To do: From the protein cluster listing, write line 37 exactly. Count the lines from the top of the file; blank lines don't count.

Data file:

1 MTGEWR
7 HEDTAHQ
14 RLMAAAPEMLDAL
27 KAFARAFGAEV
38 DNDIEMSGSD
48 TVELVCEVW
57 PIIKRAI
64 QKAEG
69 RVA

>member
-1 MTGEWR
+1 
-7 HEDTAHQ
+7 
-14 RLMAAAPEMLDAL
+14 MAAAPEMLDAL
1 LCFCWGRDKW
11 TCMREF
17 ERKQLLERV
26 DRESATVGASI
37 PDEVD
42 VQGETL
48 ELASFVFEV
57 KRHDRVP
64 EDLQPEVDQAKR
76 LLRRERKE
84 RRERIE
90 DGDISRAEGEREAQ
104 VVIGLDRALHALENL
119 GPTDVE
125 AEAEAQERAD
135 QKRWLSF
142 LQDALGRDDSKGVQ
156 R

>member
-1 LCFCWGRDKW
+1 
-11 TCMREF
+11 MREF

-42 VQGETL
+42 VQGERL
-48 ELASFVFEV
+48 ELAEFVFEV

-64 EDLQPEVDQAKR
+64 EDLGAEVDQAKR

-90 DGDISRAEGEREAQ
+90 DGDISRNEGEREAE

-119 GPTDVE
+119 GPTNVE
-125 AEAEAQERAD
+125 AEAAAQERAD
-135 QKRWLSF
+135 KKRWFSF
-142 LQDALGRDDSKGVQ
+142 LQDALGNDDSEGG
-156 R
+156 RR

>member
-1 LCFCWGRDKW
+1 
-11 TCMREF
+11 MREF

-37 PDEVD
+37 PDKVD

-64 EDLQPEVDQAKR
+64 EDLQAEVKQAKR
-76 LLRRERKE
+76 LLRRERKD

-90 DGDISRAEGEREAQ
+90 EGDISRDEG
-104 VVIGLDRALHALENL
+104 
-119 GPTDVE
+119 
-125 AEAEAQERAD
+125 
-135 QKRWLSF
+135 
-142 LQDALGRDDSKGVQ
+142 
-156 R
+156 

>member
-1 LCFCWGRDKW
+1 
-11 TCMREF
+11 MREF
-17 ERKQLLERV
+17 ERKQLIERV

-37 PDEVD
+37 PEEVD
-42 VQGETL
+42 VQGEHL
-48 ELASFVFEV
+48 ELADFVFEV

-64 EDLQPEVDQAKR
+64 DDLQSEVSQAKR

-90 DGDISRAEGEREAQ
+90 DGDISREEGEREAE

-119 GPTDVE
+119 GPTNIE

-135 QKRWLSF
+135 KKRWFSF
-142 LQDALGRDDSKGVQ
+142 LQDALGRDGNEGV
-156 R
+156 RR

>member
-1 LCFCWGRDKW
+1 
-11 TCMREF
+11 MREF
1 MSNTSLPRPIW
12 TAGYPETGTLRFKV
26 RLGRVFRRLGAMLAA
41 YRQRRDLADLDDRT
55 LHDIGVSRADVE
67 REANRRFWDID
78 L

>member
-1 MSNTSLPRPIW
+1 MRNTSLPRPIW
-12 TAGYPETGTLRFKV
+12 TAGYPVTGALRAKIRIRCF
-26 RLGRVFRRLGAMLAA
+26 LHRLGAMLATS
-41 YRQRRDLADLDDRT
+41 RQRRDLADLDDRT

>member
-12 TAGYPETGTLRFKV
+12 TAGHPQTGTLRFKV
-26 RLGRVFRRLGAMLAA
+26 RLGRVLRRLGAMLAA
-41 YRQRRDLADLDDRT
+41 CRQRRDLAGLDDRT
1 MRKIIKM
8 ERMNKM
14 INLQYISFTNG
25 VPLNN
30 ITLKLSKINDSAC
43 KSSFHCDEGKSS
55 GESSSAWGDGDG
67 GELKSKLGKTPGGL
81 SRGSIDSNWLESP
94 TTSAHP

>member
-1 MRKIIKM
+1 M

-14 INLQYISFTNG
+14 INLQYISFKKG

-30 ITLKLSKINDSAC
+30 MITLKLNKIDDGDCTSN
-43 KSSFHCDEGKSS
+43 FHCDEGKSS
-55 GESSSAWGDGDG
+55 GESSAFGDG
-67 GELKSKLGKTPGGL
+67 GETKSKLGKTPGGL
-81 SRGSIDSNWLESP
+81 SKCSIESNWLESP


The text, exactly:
+1 